For Generating App Revenue, Amazon Shows Google How to Play

March 30, 2012
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Peter Farago
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The economic boom created by Apple and Google through their iOS and Android platforms has precipitated a renaissance among entrepreneurial developers.  With some of the lowest barriers to entry in the history of software development and distribution, apps are getting built and downloaded at breakneck speeds.  Earlier this month, Apple crossed a record 25 billion downloads from more than 550,000 available apps.  Google announced in December 2011 that it had crossed 10 billion downloads from 400,000 available apps.

As markets mature, rational economic behavior emerges.  Even the most passionate, idealistic software start-ups focus increasingly on markets where revenue generation is highest. In this report, Flurry compares the ability for app developers to generate revenue per user across the major app stores.  We examine a basket of top-ranked apps that have similar presence across iOS, Amazon and Android.  Their primary business models are in-app purchase, which is the revenue type we compare for this analysis.  Additionally, earlier research by Flurry found that the in-app purchase revenue model generates the majority of revenue for apps.  Combined, these apps average 11 million daily active users (DAUs).  We measured their revenue per user over a 45-day period, from mid-January through the end of February 2012.

Revenue Comparison   iOS vs Amzn vs Android updated resized 600

The chart above compares revenue generated per user across iOS, Amazon and Android app stores.  We start by taking the revenue generated per user in the iTunes App Store and setting it to 100%.  We then compare the relative revenue generated per active user from Amazon and Google to the amount of revenue per active user generated by the iTunes App Store.  Doing so, we find that Amazon Appstore revenue per active user is 89% of iTunes App Store revenue, and Google Play revenue per active is 23% of iTunes App Store revenue.  Another way to interpret the results is that, for the same number of users per platform, every $1.00 generated in the iTunes App Store, will also fetch $0.89 in the Amazon Appstore and $0.23 in Google Play.  These results mirror those of a similar analysis conducted by Flurry last December, where we found for every $1.00 generated per user in the iTunes App Store, developers generated $0.24 per user in the Android Market.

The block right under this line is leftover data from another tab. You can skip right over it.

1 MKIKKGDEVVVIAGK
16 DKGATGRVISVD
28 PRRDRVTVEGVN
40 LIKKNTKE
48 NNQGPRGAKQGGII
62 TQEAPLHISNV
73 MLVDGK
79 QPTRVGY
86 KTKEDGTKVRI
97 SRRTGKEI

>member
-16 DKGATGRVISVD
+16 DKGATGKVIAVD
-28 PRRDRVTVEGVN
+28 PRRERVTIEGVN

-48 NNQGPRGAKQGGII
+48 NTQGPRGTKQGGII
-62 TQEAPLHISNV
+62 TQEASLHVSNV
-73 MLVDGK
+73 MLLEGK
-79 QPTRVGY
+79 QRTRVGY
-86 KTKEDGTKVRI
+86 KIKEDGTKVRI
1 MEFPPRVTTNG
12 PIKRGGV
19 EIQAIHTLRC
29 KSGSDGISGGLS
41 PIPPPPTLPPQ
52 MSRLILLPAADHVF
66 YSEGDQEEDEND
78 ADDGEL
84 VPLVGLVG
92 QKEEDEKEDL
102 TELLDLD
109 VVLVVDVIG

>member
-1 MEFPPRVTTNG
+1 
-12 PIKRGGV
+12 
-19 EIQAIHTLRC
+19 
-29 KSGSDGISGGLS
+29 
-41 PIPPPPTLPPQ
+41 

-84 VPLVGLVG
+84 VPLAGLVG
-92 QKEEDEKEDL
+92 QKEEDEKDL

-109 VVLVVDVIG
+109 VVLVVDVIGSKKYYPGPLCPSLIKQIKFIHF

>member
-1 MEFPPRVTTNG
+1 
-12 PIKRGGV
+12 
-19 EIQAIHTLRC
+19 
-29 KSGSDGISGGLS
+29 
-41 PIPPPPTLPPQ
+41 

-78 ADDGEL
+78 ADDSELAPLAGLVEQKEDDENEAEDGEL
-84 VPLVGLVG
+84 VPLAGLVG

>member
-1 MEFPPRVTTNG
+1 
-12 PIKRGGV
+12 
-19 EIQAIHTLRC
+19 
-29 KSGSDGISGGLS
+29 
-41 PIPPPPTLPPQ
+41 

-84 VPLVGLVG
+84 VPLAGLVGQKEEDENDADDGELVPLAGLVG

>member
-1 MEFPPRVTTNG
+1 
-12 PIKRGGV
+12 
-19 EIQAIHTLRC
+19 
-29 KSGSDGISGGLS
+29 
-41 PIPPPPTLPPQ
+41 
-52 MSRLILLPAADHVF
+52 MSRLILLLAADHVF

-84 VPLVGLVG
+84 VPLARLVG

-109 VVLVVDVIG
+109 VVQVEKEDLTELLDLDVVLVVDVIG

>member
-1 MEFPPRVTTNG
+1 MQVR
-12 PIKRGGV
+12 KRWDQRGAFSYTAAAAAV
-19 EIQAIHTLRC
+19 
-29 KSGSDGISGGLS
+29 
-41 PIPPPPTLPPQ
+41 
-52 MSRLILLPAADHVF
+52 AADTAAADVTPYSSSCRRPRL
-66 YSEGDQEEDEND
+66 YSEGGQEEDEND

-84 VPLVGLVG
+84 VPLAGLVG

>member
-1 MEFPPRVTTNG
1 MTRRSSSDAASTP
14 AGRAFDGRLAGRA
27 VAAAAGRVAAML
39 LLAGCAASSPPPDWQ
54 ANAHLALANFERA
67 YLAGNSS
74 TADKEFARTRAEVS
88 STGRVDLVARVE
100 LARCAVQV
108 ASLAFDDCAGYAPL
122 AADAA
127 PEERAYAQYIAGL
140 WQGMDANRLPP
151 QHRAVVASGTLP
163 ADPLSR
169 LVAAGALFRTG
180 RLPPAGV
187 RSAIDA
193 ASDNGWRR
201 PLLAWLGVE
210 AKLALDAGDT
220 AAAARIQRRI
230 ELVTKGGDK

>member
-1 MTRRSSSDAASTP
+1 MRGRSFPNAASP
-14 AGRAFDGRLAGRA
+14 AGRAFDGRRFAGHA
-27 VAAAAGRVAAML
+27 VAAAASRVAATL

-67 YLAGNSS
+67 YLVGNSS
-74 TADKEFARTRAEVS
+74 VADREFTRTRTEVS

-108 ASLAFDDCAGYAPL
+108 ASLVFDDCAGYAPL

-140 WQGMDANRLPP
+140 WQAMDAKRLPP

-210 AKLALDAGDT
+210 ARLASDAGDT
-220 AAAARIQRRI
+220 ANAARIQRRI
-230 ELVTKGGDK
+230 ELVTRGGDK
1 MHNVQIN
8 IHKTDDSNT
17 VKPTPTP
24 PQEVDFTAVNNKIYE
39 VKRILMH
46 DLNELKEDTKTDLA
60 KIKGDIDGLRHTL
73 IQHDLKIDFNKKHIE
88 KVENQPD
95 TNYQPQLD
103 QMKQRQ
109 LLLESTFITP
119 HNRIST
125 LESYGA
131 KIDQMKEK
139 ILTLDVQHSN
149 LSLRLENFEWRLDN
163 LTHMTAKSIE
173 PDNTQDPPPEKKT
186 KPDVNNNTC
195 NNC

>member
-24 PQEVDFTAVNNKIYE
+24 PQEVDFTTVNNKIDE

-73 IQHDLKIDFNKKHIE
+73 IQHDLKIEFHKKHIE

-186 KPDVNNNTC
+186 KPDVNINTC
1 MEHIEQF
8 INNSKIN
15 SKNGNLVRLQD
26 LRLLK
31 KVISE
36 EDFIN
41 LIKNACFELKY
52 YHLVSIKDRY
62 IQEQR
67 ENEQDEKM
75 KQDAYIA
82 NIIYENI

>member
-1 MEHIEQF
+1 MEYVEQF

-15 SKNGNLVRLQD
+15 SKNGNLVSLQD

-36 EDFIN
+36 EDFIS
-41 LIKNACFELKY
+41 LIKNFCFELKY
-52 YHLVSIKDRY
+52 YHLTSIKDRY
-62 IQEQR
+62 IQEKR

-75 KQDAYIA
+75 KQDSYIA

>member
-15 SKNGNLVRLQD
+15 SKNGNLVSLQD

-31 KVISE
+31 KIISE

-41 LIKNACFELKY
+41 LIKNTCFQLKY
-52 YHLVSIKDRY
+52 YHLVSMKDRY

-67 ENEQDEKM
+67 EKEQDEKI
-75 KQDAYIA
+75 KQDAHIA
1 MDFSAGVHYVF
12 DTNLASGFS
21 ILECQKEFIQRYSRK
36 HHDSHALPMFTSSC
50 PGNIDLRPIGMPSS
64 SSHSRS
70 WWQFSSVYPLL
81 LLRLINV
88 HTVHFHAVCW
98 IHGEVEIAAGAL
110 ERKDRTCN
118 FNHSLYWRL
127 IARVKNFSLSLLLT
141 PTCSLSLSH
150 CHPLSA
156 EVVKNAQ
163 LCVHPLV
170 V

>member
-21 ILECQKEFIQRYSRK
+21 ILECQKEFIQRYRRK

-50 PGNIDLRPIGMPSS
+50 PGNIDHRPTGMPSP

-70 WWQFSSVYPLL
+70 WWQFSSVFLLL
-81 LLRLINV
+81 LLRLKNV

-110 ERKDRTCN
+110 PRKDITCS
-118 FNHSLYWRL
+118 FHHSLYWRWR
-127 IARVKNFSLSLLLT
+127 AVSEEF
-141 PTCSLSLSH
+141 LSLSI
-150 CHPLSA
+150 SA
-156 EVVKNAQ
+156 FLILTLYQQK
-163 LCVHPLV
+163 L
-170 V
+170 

Amazon's bet to fork Android in order to put consumers into their own shopping experience on Kindle Fire appears to be paying off.  Showing its commerce strength, Amazon already delivers more than three times the revenue per user in its app store compared to what Google generates for developers.  

For some possible insight, let's consider the DNA of each company. Apple runs the highest revenue-per-square foot generating retail store on the planet as well as the successful iTunes store.  Amazon, who invented the one-click purchase, perfected online shopping with data, efficiency and customer service.  Google’s strength is in scalable online search engine and advertising technology.  Running a store, retail or digital, has not been Google's traditional core competency.

As developers make decisions to support different platforms, the ability to generate revenue per user will always be a key factor.  Based on revenue potential, we expect to see an increasing number of developers support Amazon.  We also believe that companies such as Samsung, the leading Android-supporting OEM, could also consider emulating Amazon’s move to fork Android.  Google, who recently saw the departure of Eric Chu, the most public-facing proponent of Android Market improvement, will need to reduce commerce friction to maintain strong developer support.  From an ecoystem perspective, the emergence of Amazon as an additional distribution channel appears to be a boon for developers.

[UPDATE: For clarity, I went back through this post and specified, where appropriate, including in the title of the chart, that the revenue comparison in this analysis was per user, not total revenue generated. Peter]